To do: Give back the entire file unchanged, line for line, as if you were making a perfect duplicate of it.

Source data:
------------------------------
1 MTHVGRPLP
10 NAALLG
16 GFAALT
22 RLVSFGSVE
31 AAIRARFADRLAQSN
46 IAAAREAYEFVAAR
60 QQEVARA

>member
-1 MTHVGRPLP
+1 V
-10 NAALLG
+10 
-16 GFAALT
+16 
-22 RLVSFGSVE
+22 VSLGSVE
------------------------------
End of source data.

1 MTHVGRPLP
10 NAALLG
16 GFAALT
22 RLVSFGSVE
31 AAIRARFADRLAQSN
46 IAAAREAYEFVAAR
60 QQEVARA

>member
-1 MTHVGRPLP
+1 V
-10 NAALLG
+10 
-16 GFAALT
+16 
-22 RLVSFGSVE
+22 VSLGSVE